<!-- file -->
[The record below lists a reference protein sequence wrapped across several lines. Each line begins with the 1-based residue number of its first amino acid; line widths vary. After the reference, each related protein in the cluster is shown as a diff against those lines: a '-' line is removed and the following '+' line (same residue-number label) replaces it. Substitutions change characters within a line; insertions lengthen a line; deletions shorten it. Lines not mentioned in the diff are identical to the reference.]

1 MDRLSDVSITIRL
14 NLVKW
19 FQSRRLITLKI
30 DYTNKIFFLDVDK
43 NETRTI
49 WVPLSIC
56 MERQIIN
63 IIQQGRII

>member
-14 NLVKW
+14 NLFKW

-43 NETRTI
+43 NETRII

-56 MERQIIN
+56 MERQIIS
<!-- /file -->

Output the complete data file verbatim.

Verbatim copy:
[The record below lists a reference protein sequence wrapped across several lines. Each line begins with the 1-based residue number of its first amino acid; line widths vary. After the reference, each related protein in the cluster is shown as a diff against those lines: a '-' line is removed and the following '+' line (same residue-number label) replaces it. Substitutions change characters within a line; insertions lengthen a line; deletions shorten it. Lines not mentioned in the diff are identical to the reference.]

1 MDRLSDVSITIRL
14 NLVKW
19 FQSRRLITLKI
30 DYTNKIFFLDVDK
43 NETRTI
49 WVPLSIC
56 MERQIIN
63 IIQQGRII

>member
-14 NLVKW
+14 NLFKW

-43 NETRTI
+43 NETRII

-56 MERQIIN
+56 MERQIIS